Court Allows Participants to Seek Plan Reformation Relief

A federal appellate court has determined that retirement plan participants’ equitable relief claims under ERISA are not duplicative of their benefit claims.

Citing the Supreme Court decision in Amara v. CIGNA Corp., the 9th U.S. Circuit Court of Appeals has moved forward equitable relief claims of plan participants who say they were misled about the pension benefits they would receive.

While a district court found the plan participants’ benefit claims and equitable relief claims under the Employee Retirement Income Security Act (ERISA) duplicative, the appellate court noted that under Amara, if the participants cannot get relief with their benefit claims under U.S. Code Section 1132(a)(1)(B), they can seek an equitable remedy for breach of fiduciary duty to disclose under U.S. Code Section 1132(a)(3).

In its opinion, the 9th Circuit noted that in the current case, Moyle v. Liberty Mutual Retirement Benefit Plan, as well as in the Amara case, there was a material lack of disclosure about the terms of the plan, and participants sought relief under 1132(a)(1)(B) as well as equitable remedies under 1132(a)(3). The high court found that if participants are not able to recover benefits based on interpretation and enforcement of the retirement plan document, they can receive reformation of the retirement plan as an equitable remedy under 1132(a)(3).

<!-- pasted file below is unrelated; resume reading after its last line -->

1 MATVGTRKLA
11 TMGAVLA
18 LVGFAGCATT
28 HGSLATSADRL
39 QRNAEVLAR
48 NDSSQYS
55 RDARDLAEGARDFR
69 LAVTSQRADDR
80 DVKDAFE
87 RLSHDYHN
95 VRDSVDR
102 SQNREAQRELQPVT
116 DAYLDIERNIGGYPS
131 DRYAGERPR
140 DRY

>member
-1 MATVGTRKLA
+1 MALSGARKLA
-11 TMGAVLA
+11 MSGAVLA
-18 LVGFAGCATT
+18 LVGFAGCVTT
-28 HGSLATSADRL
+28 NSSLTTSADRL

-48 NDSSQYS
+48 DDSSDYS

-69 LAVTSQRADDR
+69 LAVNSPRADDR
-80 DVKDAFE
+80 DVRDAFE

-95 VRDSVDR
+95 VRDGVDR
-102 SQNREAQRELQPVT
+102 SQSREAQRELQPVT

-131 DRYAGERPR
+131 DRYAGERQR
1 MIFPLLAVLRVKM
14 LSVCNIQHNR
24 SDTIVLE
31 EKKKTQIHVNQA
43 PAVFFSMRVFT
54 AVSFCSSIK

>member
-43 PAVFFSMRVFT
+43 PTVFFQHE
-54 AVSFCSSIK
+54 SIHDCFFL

The 2nd and 6th Circuits have also allowed participants to seek a plan reformation remedy.

In the Moyle case, participants were employees of Old Golden Eagle Insurance Company when it was sold to Liberty Mutual Insurance Company. Liberty Mutual’s pension plan document entitled them to past service credit for purposes of eligibility, vesting, early retirement and spousal benefits, but not retirement benefits accrual. However, the summary plan description (SPD) was silent on the issue, and participants claimed they were told in benefit meetings that their past service did count towards benefits accrual.

After seeking claims for benefits they thought were due from Liberty Mutual and denied, the participants filed a lawsuit. A district court dismissed all claims. The 9th Circuit agreed the participants could not get benefits recovery due to the plain language of the plan document; however, it remanded their claims for equitable relief to the district court for consideration in light of Amara.

The district court’s opinion is here.